UBC Theses and Dissertations

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UBC Theses and Dissertations

"Success will write apocalypse across the sky" : William Blake and the eschatological performative Thomas, Alexander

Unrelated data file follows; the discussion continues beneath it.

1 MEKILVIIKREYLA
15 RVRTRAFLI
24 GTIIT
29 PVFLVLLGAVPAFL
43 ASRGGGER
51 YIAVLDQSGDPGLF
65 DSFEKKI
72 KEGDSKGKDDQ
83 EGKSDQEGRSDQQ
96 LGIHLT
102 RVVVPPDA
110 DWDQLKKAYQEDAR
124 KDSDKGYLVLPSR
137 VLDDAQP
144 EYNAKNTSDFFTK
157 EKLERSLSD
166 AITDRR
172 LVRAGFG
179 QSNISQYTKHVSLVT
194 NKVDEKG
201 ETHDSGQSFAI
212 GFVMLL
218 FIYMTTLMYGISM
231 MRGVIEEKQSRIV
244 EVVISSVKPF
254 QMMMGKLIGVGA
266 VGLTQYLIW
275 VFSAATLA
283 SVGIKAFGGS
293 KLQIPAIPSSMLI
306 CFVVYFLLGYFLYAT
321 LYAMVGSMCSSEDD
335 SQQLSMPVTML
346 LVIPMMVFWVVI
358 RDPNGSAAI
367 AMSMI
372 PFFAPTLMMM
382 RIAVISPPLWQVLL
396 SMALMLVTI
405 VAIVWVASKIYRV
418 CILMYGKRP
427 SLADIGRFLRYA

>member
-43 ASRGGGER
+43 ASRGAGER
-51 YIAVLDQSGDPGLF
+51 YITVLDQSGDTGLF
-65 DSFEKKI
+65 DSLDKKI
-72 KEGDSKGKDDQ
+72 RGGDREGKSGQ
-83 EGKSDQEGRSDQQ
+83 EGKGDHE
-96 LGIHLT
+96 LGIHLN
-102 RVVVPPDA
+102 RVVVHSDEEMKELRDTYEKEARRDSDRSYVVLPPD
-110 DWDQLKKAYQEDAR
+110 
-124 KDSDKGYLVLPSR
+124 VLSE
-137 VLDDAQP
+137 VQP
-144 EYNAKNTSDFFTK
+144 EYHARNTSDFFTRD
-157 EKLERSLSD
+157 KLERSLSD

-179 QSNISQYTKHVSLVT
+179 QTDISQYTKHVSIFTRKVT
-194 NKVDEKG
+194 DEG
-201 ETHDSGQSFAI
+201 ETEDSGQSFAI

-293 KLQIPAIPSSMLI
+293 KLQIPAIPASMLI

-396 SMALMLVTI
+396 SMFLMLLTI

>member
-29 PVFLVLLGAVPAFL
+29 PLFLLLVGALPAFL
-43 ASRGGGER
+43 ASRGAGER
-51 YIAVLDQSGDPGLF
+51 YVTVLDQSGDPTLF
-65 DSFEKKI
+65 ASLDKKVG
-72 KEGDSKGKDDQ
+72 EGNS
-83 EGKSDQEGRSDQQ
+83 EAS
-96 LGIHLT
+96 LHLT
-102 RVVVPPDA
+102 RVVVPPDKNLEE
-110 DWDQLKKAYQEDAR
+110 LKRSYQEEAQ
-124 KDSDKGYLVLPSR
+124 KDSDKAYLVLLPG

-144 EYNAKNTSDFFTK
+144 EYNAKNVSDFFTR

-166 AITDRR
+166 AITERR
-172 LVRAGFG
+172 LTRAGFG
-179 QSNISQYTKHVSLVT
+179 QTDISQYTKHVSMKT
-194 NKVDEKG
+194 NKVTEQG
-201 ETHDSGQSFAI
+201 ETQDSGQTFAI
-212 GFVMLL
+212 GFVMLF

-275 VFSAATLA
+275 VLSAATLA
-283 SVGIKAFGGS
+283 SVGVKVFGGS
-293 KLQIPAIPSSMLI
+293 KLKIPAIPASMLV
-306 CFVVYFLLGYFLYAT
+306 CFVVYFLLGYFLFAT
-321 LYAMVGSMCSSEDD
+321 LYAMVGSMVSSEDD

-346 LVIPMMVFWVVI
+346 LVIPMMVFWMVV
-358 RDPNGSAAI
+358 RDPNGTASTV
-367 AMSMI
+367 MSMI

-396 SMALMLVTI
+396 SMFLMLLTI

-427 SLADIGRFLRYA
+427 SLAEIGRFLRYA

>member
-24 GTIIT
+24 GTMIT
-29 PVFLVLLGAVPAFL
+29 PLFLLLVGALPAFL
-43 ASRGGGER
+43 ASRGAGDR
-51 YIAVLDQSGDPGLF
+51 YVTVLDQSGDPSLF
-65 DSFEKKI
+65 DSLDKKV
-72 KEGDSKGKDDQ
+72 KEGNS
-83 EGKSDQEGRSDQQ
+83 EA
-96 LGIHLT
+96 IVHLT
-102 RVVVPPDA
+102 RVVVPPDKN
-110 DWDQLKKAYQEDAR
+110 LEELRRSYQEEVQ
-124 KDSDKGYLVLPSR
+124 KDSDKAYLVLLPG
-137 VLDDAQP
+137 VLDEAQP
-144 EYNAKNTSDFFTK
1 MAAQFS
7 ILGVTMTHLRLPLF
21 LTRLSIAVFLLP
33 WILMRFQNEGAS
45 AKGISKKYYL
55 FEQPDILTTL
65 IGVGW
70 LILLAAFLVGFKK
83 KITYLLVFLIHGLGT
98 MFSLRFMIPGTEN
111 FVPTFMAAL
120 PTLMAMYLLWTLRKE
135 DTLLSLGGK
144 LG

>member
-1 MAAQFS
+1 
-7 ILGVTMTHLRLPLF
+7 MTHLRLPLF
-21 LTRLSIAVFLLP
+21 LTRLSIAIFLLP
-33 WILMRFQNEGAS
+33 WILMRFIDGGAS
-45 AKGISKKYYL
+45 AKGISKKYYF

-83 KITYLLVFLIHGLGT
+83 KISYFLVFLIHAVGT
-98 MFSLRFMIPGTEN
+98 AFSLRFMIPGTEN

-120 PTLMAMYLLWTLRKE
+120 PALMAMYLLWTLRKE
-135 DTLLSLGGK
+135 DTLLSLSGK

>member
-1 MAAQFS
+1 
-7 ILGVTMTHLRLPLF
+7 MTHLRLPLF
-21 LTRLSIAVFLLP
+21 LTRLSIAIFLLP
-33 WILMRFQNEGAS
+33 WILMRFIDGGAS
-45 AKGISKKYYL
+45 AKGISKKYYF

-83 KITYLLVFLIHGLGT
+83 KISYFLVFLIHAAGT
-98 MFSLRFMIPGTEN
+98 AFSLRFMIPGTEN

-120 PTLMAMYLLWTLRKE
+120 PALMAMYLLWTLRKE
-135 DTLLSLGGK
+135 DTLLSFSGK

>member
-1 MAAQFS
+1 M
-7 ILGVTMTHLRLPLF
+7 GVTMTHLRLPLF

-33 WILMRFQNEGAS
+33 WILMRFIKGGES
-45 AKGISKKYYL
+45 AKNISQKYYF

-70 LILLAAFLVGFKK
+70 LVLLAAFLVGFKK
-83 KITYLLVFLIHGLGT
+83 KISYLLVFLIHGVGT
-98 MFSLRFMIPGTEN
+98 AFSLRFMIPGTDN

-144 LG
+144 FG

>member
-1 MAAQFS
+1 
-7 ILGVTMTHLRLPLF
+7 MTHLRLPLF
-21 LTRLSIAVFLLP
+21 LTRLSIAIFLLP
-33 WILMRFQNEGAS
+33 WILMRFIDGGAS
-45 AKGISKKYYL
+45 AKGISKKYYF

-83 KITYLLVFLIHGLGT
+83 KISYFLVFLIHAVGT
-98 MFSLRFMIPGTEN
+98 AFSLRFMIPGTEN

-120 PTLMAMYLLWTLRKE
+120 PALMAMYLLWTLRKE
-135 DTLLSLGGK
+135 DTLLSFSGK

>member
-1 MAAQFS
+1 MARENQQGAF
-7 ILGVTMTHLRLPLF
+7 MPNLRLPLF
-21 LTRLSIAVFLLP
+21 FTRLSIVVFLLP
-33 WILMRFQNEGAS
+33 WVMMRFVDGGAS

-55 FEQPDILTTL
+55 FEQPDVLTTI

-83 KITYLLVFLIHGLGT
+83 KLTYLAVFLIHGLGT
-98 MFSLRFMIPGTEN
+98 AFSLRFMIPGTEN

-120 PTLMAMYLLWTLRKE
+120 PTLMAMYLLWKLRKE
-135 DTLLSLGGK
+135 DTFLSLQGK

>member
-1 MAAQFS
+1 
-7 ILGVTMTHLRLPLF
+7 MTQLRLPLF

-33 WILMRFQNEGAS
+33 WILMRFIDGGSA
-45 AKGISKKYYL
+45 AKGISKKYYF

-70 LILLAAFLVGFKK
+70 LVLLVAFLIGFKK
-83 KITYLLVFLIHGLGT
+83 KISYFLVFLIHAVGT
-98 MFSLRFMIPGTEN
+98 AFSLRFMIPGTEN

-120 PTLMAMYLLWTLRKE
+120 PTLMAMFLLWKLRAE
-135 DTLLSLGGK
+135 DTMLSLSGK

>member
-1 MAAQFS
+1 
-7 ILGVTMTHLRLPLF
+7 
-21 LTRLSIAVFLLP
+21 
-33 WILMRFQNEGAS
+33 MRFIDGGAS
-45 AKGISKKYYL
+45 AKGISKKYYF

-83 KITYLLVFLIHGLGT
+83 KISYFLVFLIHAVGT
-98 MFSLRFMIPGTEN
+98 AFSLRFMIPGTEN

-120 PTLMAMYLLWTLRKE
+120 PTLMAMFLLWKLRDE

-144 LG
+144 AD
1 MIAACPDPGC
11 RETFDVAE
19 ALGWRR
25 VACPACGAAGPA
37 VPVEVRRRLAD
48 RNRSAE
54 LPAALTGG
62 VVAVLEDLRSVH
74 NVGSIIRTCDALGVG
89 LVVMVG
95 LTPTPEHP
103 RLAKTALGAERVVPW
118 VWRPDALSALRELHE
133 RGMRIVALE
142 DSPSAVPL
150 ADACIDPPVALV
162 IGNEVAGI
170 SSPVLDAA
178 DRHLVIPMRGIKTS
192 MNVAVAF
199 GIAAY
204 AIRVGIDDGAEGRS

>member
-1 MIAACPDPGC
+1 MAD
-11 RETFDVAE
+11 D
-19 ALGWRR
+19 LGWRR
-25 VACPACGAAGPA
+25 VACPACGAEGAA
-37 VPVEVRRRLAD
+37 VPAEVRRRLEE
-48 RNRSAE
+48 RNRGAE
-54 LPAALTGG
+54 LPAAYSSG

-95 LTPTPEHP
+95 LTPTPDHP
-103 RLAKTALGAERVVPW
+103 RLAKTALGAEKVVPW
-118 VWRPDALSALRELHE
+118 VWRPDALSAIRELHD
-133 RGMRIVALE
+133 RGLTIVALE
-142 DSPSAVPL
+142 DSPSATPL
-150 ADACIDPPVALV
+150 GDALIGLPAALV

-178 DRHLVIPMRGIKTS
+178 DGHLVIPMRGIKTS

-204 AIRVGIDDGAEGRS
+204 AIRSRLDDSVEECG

Writing in an era of apocalyptic speculations and millenarian hopes, the Romantic poet and visionary William Blake made frequent and idiosyncratic use of eschatological themes and imagery throughout his poetry and art. While critics have long recognized the centrality of apocalyptic themes to Blake’s work, opinion has been largely divided as to the precise nature of Blakean apocalypticism. Critical attempts to address the complexities of Blakean apocalypticism have frequently been unable to reconcile Blake's celebration of the polysemous, indeterminate nature of reality with his triumphant vision of divine unity. In this essay, I argue that Blake's eschatological aspirations are realized precisely through his embrace of multiplicity and his resistance to totalizing systems of normative authority. Drawing on the work of Blake critic Angela Esterhammer, I contend that Blake’s apocalyptic writing is performative, in that it attempts to linguistically create the eschatological state it ostensibly describes. The goal of this Blakean eschatological performative is to radically transform the state of epistemological, social, and political closure which Blake characterizes as the post-lapsarian condition. Blake’s apocalyptic writing deconstructs the tendency of eschatological speech to calcify into a reinforcement of conventional social structures, while modelling a speech-community in which the fundamental legitimacy of all other subjects is a foundational and inalienable principle. This community, called by Blake “Jersualem,” is based on an embrace of the Other in which their ineluctable alterity paradoxically forms the basis of a more expansive personal identity. Following Judith Butler’s work on the insurrectionary potential of performatives, I argue that this Jerusalem community has potent political ramifications, as it enables disempowered, marginalized voices to resist hegemonic power-structures and lay claim to an agency denied to them by society-at-large.

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